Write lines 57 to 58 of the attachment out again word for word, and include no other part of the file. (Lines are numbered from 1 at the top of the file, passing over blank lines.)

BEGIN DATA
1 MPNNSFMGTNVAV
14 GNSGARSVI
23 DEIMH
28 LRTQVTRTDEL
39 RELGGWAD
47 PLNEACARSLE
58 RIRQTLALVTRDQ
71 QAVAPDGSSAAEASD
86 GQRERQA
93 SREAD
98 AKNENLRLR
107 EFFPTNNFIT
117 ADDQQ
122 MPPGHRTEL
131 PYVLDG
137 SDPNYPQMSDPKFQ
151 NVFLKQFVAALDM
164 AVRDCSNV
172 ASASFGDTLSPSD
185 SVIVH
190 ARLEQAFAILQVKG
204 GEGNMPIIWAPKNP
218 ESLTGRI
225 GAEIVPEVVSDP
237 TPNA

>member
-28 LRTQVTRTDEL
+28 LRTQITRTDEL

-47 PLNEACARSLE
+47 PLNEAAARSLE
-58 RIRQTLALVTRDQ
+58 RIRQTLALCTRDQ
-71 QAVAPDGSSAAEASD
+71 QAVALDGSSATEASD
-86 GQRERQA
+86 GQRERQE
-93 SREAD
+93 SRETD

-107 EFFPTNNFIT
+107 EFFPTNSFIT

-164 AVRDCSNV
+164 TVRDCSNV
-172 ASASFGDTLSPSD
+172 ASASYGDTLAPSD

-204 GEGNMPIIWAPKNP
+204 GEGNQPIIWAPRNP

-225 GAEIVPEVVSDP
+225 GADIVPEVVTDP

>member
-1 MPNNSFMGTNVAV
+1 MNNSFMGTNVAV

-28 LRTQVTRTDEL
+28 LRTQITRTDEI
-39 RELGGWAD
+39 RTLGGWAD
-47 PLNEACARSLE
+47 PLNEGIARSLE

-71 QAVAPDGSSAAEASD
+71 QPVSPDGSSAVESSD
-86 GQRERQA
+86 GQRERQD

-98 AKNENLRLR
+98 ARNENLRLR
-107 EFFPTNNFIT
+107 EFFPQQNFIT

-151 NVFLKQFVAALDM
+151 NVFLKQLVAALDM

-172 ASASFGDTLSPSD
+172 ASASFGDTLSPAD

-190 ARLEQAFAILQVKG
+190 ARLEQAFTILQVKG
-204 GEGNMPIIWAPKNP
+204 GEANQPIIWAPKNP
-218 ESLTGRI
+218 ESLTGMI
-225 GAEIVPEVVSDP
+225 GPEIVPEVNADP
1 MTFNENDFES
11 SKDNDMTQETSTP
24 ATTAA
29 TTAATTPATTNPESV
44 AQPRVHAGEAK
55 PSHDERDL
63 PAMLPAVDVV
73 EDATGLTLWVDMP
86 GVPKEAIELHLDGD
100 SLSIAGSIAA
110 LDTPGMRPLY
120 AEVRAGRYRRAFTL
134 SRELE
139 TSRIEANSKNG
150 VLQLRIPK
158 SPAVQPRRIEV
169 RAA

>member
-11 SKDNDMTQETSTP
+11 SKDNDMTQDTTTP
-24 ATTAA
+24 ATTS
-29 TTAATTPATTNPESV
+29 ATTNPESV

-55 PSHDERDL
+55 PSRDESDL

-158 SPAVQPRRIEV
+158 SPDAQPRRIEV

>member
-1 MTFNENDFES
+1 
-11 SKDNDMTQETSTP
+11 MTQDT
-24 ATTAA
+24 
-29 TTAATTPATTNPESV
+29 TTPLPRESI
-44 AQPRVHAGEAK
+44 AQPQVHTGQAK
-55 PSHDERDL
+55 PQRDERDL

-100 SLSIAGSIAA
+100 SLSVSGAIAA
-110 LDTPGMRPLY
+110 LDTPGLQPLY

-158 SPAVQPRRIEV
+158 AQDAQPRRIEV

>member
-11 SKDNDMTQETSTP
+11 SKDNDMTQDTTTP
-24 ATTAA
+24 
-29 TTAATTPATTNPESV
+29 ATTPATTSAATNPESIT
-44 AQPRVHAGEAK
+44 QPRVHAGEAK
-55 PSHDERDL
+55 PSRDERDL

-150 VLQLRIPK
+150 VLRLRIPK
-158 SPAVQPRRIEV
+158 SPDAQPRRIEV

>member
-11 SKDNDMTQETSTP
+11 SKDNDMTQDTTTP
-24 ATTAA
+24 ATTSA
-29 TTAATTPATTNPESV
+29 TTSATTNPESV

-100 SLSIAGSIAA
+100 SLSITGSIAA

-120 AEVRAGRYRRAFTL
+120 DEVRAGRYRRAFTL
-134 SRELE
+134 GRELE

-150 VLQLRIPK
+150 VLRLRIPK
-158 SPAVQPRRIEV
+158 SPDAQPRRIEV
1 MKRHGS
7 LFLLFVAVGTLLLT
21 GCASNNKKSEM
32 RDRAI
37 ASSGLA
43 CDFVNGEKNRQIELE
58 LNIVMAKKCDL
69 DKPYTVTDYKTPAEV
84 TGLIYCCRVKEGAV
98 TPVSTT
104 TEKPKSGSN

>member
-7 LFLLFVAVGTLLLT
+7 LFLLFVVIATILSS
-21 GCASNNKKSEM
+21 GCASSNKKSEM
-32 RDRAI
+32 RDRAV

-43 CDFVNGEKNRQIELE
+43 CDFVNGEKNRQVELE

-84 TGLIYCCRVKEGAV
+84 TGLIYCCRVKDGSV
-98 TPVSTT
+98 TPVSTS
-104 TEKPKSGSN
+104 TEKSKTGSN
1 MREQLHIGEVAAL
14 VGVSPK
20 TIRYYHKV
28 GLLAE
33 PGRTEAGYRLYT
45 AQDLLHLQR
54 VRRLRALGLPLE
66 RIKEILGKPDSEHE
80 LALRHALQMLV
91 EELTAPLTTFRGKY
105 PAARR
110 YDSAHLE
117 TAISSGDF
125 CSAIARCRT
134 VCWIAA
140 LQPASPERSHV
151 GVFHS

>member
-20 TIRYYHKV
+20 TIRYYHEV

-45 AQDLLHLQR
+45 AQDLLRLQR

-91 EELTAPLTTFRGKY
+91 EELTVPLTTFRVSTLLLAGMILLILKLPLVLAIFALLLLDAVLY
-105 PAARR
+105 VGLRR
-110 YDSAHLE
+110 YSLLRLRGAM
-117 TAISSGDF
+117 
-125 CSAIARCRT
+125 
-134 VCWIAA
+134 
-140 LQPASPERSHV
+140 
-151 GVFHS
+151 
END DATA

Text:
+47 PLNEGIARSLE

-71 QAVAPDGSSAAEASD